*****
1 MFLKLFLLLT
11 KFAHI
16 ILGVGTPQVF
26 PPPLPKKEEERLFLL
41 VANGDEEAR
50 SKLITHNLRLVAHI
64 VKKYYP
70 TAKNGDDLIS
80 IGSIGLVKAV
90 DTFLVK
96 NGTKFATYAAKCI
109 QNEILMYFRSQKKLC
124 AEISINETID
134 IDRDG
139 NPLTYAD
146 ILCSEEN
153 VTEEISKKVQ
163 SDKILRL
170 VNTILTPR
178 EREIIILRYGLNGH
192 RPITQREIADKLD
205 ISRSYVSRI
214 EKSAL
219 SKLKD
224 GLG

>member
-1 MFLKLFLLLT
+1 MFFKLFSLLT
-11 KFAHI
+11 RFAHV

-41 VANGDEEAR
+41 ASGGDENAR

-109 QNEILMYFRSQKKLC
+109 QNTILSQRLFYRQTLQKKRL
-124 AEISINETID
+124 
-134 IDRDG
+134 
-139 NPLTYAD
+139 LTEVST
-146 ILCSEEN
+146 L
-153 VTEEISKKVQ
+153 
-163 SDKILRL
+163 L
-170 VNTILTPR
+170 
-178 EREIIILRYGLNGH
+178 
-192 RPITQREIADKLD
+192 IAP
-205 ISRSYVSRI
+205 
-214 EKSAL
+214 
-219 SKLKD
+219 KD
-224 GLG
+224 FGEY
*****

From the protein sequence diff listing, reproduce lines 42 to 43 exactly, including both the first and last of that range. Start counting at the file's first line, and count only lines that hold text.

+146 L
-153 VTEEISKKVQ